Admiral Chan Chak and his party led what was effectively the shadow Government in the Colony, administering the Civil affairs of the vast Chinese population within the Colony.
The British needed to return the Admiral and his mission back to Free China in order to retain Generalissimo Chiang-Kei-Shek's confidence.
There was an impromptu truce initiated by the Japanese at 09.00 till noon, when Major C M Manners & Mr A L Shields came across from the Japanese lines under a white flag. They told of the artillery and troops in reserve and urged His Excellency the Governor and C-in-C Sir Marc Young & the GOC General Maltby that it was futile to continue.
Although the cease-fire was observed by the ground troops, the IJA operating out of Canton seemed unaware and continued bombing Hong Kong.
The C-in-C Sir Mark Young took this oppertunity to broadcast a message to the troops.
Sir Mark Young C-in-C "In pride and admiration I send my greetings this Christmas Day to all who are fighting and to all who are working so nobly and so well to sustain Hong Kong against the assault of the enemy. Fight on!" 
The bombardment of Hong Kong Island resumed in earnest at 12.00 precisely.
Oliver Lindsay (Author) "Captain Freddie Guest, one of the duty officers was trying to destroy secret papers and cyphers. Petrol was splashed on bundles of documents in a corridor, but they only smouldered round the edges as more files were frantically thrust upon them. The destruction of the cyphers proved practically impossible. They were eventually carried to a clearing nearby, where they were buried." 
Sub-Lt David Legge (MTB 11) "Someone managed to get hold of a bottle of champagne somewhere and we had a drink with our not very special Christmas dinner. A few planes were around but didn’t seem to notice us or at any rate didn’t bother us. Little did we realize the hell that the wretched chaps on the other side of the island were going through." 
In Telegraph Bay the crews of MTBs 07 and 09 enjoyed a traditional Christmas dinner with roast duck served with a double tot of rum followed by pudding supplemented with cream and milk from the dairy farm above them. 
Sub-Lt David Legge HKRNVR (MTB 11) "We had to keep the whole thing as quiet as possible, we were unable to bring away more people, for whom we had plenty of room. It was rotten to have to leave behind so many of one’s pals and slip off in the night as if we were running away at the last moment, even though we realized that that was not the case." 
At 15.00 hours Maltby advised H.E. the Governor and C.-in-C. that the fighting was now entering the city center, and that no further useful military resistance was possible in protecting the civilian population. The Governor ordered all
Commanding Officers to break off the fighting and to capitulate to the nearest Japanese Commander, as and when the enemy advanced and opportunity offered.
The surrender was declared one hour before the agreed time with Adm Chan Chak  after 17 days of some of the fiercest close quarter combat of WW II. The surrender was formerly signed at 18.00.
MTB's 10, 11 & 27 were to the South of Ap Lei Chau and Aberdeen Island covering the exits from Aberdeen, while MTB's 07 & 09 were standing by in Telegraph Bay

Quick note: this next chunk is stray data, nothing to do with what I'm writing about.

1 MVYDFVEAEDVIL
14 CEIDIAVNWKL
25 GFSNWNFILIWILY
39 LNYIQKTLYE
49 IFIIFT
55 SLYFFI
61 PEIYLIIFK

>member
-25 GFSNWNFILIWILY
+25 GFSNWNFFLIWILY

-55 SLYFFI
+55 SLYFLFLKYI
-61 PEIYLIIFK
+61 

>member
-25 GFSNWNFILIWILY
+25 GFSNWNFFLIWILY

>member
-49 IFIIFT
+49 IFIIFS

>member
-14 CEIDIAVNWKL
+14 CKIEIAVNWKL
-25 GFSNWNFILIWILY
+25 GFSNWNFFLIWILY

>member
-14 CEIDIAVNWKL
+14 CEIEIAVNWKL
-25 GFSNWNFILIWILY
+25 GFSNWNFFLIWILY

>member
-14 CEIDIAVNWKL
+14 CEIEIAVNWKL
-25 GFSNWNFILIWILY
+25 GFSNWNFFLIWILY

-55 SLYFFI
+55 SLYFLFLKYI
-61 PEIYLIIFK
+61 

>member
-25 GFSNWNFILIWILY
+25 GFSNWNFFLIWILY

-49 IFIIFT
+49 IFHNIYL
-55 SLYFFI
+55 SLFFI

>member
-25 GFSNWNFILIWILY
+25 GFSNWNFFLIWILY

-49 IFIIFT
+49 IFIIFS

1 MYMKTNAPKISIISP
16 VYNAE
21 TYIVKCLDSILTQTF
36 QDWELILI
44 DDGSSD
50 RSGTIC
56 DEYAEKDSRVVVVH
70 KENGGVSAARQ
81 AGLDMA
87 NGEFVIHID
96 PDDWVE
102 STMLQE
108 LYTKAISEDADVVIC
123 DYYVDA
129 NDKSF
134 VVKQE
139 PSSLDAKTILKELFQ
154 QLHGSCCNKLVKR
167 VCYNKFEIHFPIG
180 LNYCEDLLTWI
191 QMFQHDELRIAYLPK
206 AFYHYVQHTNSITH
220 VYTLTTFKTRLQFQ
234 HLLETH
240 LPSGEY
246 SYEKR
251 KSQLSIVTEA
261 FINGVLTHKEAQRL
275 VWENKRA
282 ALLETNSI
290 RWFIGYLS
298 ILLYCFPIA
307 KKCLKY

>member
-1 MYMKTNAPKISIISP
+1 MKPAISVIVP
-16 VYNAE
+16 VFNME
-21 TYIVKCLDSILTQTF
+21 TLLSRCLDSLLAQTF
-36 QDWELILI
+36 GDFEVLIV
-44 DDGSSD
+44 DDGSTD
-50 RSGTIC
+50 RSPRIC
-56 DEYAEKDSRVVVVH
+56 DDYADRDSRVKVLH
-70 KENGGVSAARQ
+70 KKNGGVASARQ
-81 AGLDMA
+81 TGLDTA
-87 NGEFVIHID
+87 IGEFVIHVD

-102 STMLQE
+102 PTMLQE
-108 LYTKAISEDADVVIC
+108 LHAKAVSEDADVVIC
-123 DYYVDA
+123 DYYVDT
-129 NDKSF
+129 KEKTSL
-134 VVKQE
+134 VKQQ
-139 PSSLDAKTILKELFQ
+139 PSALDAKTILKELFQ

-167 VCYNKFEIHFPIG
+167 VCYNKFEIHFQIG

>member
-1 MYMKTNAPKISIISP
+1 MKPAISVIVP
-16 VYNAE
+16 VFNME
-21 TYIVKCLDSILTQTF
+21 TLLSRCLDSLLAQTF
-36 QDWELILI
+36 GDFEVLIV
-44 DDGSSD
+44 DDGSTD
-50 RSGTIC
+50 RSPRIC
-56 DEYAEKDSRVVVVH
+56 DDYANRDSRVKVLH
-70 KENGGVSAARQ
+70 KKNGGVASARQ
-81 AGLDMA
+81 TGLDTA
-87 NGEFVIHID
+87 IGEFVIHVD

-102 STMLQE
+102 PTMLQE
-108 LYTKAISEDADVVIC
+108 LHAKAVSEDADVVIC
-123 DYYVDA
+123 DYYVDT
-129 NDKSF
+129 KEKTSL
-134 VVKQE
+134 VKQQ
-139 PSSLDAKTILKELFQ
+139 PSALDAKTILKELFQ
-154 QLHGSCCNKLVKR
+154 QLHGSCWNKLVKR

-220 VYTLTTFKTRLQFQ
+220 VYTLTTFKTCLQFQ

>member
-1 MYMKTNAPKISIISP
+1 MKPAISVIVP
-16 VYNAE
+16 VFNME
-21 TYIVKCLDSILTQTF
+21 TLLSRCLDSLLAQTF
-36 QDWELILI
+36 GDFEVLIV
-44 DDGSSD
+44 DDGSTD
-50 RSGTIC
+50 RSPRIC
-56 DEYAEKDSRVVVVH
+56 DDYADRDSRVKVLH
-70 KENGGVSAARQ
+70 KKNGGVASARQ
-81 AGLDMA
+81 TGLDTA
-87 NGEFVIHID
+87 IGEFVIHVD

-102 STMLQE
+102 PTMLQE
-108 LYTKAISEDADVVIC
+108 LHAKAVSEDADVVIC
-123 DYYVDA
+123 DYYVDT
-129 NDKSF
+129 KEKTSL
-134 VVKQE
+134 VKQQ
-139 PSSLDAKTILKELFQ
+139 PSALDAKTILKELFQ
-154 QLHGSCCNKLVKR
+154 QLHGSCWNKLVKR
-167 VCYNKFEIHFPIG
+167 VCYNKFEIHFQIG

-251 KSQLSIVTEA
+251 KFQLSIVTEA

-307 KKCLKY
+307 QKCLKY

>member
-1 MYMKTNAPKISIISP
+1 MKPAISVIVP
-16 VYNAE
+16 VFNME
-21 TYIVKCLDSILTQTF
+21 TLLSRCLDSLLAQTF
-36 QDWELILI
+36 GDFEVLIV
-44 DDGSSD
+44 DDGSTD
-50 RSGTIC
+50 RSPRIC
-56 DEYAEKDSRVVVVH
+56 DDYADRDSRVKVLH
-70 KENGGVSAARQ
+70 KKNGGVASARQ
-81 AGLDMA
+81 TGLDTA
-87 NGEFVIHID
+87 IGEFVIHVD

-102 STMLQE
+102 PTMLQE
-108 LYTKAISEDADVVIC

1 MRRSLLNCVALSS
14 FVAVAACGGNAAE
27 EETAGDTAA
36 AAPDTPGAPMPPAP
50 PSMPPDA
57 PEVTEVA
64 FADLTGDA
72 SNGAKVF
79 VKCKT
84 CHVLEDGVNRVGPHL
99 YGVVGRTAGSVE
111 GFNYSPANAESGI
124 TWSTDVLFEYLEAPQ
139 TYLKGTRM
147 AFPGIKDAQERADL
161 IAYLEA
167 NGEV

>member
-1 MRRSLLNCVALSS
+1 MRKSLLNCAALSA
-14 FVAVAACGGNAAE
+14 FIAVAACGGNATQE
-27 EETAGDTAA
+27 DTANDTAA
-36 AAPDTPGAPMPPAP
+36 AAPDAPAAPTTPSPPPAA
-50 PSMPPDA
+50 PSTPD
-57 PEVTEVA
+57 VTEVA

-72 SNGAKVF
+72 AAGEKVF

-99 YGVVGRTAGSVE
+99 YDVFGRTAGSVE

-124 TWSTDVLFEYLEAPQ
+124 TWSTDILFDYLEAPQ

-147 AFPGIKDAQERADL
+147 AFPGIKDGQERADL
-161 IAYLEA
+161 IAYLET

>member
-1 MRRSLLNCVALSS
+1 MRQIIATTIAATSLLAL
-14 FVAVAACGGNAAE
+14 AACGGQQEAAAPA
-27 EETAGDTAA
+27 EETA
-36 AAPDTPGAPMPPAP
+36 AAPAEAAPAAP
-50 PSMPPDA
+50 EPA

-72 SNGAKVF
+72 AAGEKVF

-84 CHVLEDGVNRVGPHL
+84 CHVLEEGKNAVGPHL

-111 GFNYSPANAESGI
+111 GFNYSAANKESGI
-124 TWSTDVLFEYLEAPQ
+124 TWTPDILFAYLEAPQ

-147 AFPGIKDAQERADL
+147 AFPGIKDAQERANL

Lt Kennedy RNVR (MTB 09) "About three o' clock the telegraphist gave an excited shout, 'I think I've just picked up a signal from the Commodore to V2.' V2 was the short title of the flotilla leader. 'It wasn't very clear and all I got was GO' he continued. 'Are you sure' Ashby and I queried, but the operator was listening intently again. 'Yes its just come through again, Sir. One word GO.'
The sight of the hillside with its little patches of white held our gaze for some time. No one said much. The time was three-fifteen, Hong Kong had fallen." 
Sub-Lt Ralph Goodwin NZRNVR late of MTB 10 was lying in a temporary ward within the Hong Kong University just above Telegraph Bay after being wounded after MTB 10 had taken off survirs of the valiant but stricken HMS Cicala four days prior to the surrender and delivered them to Aberdeen. This resulted in CPO Thums, the Coxswain/Bosun of Cicala taking over the wounded first officers duties on MTB 10 on a tempory basis. Goodwin was one of ten NZRNVR posted in the China Station. 
Sub-Lt Goodwin NZRNVR (late MTB 10) "The furious sounds of battle grumbled to a grudging silence, and all was still. One of the VADs, a vivacious little French girl, came over with eyes streaming tears to announce, 'They've surrendered.' There could be no 'Dunkirk' for the beleaguered troops, the enemy was all around, and the survivors of the garrison became prisoners of war." 
Lt's Ashby and Kennedy mustered all hands, and asked if they wished to surrender or attempt the planned escape.
Left: The T1083 HF Radio Transmitter with its plug in valves & R1082 Radio Receiver as used in the MTB's.
Lt Douglas Pethick RNR spent the day ceaselessly running errands while commanding his tug-boat Polly, C.410, and like many he was suffering severely from sleep deprivation.
Eddie Brazel HKRNVR (C.410) "At night we had several jobs to do, the last being to run Xmas comforts to the troops holding an AA post, which had been cut-off by the enemy As we proceeded out to fulfill our mission , about 01.30 hrs on Christmas morning we went aground, and in spite of all of our efforts we were unable to get her off. We felt that we had let our troops down." 
Research and web publication by Buddy Hide Jr ©
The contents of this web site led to a considerable number of escapee families contacting me and now each other, and remains the principle source of contact and private information for the spin off projects that have followed. The personal accounts enabled me to record the complete and true account of this remarkable episode of Sino-British war time co-operation. The information compiled here has directly resulted in a museum exhibition in Hong Kong, a re-enactment of the escape in Hong Kong and China, with a movie drama and documentary in the making.
Site maintained by Hamstat Integrated Systems Inc
Thank you all for your contributions, may our forefathers be remembered.
Audio by Lion Rock Films
HTML5 requires a recent, fully-updated web browser. If you experience any problems, you need to update your browser.